What an awkward moment.  I think you did the best thing possible.  If you'd kept her in the theatre, there was even a chance that her vomiting would have triggered someone else to vomit. 
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CrazyDaffodilLady

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Re: Moving sick child rude?
« Reply #26 on: January 17, 2014, 01:13:22 PM »
Your instinctual reaction was right on.  There was no way to predict what was going to happen next, and the chances of no further mess were zero.

In retrospect, the second best option would've been to leave the child in Grandma's lap  >:D.  Also, there wasn't any mention in your post that Grandma helped with the cleanup.  I hope that she did.  Otherwise . . .  >:( .
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Mental Magpie

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Re: Moving sick child rude?
« Reply #27 on: January 17, 2014, 01:32:18 PM »
Your instinctual reaction was right on.  There was no way to predict what was going to happen next, and the chances of no further mess were zero.

In retrospect, the second best option would've been to leave the child in Grandma's lap  >:D.  Also, there wasn't any mention in your post that Grandma helped with the cleanup.  I hope that she did.  Otherwise . . .  >:( .

She did.  FMIL moves a little bit slower so by the time she got to the bathroom, Bug had emptied herself (for then, as we would later find out).  FMIL cleaned up the mess near the entrance while I cleaned up Bug, me, and the toilet.
The problem with choosing the lesser of two evils is that you're still choosing evil.

Kaymar

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Re: Moving sick child rude?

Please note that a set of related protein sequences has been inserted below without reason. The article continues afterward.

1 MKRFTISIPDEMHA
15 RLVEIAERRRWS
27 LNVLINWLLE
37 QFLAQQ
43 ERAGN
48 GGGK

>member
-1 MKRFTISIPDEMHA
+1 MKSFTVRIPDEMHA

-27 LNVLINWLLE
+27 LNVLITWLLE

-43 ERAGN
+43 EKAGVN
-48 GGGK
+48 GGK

« Reply #28 on: January 17, 2014, 01:50:01 PM »
Think you did the right thing here, but I'm so confused - thought you were already engaged?  With sporting tickets?  I remember because I thought it was a cool way to propose!  In any case, good luck :)

Mental Magpie

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Re: Moving sick child rude?
« Reply #29 on: January 17, 2014, 02:00:14 PM »
Think you did the right thing here, but I'm so confused - thought you were already engaged?  With sporting tickets?  I remember because I thought it was a cool way to propose!  In any case, good luck :)

That went belly up awhile back...long story shorter (and I will fully admit I was stupid), the Eagle wanted to "separate", see other people.  I think he thought it would make me happier and I would see what I was missing out on.  I took him up on it and wound up meeting my current fiance, who knew the situation from the beginning.  He was quite content just having fun and said he understood if I went back to the Eagle.  I fell in love and so did he.  I officially broke it off with the Eagle in September.
The problem with choosing the lesser of two evils is that you're still choosing evil.